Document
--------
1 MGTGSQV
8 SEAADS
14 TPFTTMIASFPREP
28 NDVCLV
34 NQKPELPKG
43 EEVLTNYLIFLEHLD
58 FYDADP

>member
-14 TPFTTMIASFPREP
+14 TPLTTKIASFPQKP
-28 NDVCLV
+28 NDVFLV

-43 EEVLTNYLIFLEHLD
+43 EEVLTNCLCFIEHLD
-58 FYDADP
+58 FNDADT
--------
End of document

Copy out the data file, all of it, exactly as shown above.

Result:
1 MGTGSQV
8 SEAADS
14 TPFTTMIASFPREP
28 NDVCLV
34 NQKPELPKG
43 EEVLTNYLIFLEHLD
58 FYDADP

>member
-14 TPFTTMIASFPREP
+14 TPLTTKIASFPQKP
-28 NDVCLV
+28 NDVFLV

-43 EEVLTNYLIFLEHLD
+43 EEVLTNCLCFIEHLD
-58 FYDADP
+58 FNDADT